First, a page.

Diagnosis (Part 3)


It might sound strange but in some ways I was relieved when it became clear leukaemia was responsible for my symptoms.

When I was ill I did the one thing I promised myself I would never do - use the internet to diagnose what was wrong.

I had entered all my symptoms and, according to the world wide web, I had ME. In some respects I found the prospect of this condition even more distressing.

Anyway, in A&E the doctors quickly established that my heart and other major organs were OK with the exception of a considerably enlarged spleen and liver.

Admittedly I found this pretty alarming.

More armfuls of blood were taken leaving my veins like sieves, not a particularly enjoyable experience for someone who is a bit squeamish.

I was then transferred to the haematology ward at Sheffield's Royal Hallamshire Hospital.

Typically leukaemia is relatively easy to diagnose, it can often be done within 24 hours, but my precise problem remained difficult for the doctors to get a handle on.

Looking back it must have been about three weeks before they were ready to begin treatment, in the meantime my illness was monitored and I received my first blood transfusions.

This is a strange experience. Imagine someone else's blood flowing slowly towards your arm. You can see the red getting ever closer and wonder what it's going to feel like, whose blood it is and reflect on how weird the whole concept is.

But then after the first bag is in you just feel so much better that you never have those feelings again - you just want more!

Those early weeks were difficult. Not knowing what is wrong with you is sometimes far worse than knowing the challenges you face.

I can remember walking around the ward and seeing lots of people with the distinctive hair loss that follows chemotherapy. I also saw lots of very ill patients. I had not really thought about leukaemia until I arrived on the ward.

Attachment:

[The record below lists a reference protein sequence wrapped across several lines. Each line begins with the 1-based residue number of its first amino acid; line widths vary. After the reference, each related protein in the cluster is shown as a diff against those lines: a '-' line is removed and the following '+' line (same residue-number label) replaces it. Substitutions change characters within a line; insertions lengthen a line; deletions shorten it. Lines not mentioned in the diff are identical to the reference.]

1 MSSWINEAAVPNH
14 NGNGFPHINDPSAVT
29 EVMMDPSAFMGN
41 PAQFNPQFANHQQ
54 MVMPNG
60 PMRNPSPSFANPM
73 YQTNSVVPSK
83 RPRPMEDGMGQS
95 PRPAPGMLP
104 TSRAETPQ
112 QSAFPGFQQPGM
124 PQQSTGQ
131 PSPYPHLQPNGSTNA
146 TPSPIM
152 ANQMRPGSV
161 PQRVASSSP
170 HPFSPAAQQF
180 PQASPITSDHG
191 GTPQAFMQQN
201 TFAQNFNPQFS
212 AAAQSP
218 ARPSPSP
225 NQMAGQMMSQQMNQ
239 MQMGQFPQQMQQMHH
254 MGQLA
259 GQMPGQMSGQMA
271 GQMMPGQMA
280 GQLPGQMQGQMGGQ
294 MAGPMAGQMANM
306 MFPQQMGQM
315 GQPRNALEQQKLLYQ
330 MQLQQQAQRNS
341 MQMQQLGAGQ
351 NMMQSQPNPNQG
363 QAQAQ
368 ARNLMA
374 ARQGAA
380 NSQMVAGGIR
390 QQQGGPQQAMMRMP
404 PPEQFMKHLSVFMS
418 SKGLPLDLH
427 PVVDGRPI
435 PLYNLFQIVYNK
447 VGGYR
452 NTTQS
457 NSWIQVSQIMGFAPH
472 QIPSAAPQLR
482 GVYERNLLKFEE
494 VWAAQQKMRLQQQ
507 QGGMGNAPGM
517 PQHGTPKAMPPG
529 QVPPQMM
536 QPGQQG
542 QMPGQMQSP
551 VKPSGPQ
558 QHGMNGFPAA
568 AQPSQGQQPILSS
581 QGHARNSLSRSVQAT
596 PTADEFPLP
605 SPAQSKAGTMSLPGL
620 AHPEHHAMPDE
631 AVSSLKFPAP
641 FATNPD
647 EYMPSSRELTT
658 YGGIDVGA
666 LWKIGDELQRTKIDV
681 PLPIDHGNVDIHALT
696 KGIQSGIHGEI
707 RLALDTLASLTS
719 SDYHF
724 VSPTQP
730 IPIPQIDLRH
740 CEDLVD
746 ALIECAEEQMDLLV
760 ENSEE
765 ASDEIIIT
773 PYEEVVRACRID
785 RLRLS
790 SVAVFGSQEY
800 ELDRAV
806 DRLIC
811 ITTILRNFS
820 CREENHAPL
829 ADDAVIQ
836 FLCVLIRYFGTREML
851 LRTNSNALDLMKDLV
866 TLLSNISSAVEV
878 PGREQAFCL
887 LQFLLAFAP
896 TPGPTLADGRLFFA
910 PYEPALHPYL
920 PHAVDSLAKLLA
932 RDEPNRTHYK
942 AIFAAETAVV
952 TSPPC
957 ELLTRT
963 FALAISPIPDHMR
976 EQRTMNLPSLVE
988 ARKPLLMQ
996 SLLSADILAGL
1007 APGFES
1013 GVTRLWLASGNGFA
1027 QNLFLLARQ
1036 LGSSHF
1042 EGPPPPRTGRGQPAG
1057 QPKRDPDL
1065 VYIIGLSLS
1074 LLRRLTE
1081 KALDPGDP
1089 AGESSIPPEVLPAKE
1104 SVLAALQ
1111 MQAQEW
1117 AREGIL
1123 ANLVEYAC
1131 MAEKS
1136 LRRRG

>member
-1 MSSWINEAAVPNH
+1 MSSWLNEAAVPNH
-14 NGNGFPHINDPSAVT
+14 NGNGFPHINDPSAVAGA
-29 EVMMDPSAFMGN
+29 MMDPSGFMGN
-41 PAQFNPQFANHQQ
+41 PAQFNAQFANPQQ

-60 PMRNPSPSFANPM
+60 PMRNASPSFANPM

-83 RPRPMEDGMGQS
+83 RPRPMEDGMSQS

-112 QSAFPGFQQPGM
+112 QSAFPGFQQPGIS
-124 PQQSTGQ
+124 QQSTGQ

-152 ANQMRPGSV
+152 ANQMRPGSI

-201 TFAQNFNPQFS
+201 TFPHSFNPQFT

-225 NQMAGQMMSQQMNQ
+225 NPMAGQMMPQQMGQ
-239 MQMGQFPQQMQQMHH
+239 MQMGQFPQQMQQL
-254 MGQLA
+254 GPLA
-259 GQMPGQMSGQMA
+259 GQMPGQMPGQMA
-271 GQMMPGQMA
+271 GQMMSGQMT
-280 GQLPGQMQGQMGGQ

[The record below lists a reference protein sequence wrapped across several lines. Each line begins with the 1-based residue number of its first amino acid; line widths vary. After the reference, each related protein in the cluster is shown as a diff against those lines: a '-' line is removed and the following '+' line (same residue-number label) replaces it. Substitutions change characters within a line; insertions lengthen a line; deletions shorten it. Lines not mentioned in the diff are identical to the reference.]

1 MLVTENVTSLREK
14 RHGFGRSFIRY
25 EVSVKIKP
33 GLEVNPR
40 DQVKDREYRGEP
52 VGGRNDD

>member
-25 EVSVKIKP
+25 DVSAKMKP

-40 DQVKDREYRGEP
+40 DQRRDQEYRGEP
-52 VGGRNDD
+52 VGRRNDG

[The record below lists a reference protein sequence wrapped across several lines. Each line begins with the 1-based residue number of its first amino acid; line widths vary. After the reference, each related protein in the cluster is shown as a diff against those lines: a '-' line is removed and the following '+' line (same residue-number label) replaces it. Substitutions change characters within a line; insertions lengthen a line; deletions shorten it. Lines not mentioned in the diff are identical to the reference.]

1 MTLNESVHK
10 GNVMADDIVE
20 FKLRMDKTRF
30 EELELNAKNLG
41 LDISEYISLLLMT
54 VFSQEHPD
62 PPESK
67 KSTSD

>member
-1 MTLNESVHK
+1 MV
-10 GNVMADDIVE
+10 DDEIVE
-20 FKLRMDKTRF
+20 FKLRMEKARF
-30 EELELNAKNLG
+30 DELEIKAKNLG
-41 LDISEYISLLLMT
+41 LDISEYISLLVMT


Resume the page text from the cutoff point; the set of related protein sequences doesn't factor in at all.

On my strolls around, closer inspection revealed that paintings on the walls were all in memory of loved ones. Someone had also placed a copy of Psalm 23, the 'walk through the valley of the shadow of death' one, on one of the sides of the corridors.

I slowly realised that I could be in a pretty difficult situation.

Then, when one of the doctors was called away, I peered into the tray that had been left behind. There were several cards which had come back from blood test results. I nervously flicked through them. Each in turn simply said 'Leukaemia?'

Now I was bricking it.

Then the diagnosis finally came; I had Acute Myeloid Leukaemia (AML).


My first thought was why is Telly Savalas writing a blog?

However I soon recognised Adrian Sudbury's grinning face staring back at me - terrifying!

I worked with Sudders when he was diagnosed and it is fair to say he was down but, as always, was amazingly positive and showed a real sense of fortitude and dignity.

Even now, following a load of treatments, he is still the most upbeat man I've ever had the pleasure to meet - he makes me feel sick!

If you read this blog and don't know Sudders I think if you continue to read then you will get a sense of him - in short a really nice, fun loving and superb individual who is genuinely one of the nicest people I've ever had the pleasure to meet.

Enough fawning over the ill man!

This is my first experience of a blog.

Very insightlful, intersting and moving.

Keep up the good work Adie


Hello Adrian,

You don't really know me but we have met a couple of times - I'm a friend of Richard Porritt's (I get through it) and I've bumped into you a few times.

I won't harp on...

I started running - for fun would you believe - a year and a bit ago and have been thinking about entering some sort of event.

Anyway, I've signed up for one (in Leeds) and because of reading this blog I've decided to raise money for a Leukaemia charity.

I have no idea if I'll raise enough money to actually make a true contribution - but we'll see.

And by the way, nice to see a blog that's worth reading... !

All the very best, Gavin (Huddersfield)


Long time no see my friend. Ant told me about your blog, so I thought I have a little gander and leave ya a comment

Its a good read so far. Two bits stand out for me. Like you said the transfusion must have been weird, but I did read somewhere that Keith Richards has a blood transfusion every year and pays thousands for it so you know, you got it free. You gotta look on the upside!! And the bit about the warm lemon juice and honey!! Flipping useless. The beautiful British NHS system lives on.

Anyway, keep it up dude.

Ryan of Thatchamshire x

Yes Adrian is a truly remarkable young man. Brian and I have known him since he was knee high to a grasshopper. It was a joy to be in his company over Easter and typical of him he was wishing others all the best for their impending treatments .He is a star and we are writing this to let him know that we are hopefully bringing `Big Grama` into the 21st century by getting her to subscribe to his blog.

Lots of Love Uncle Brian and Aunty Lucy

About this Entry

This page contains a single entry by Adrian Sudbury published on April 2, 2007 12:00 PM.

How it all began (Part 2) was the previous entry in this blog.

Reaction (Part 4) is the next entry in this blog.

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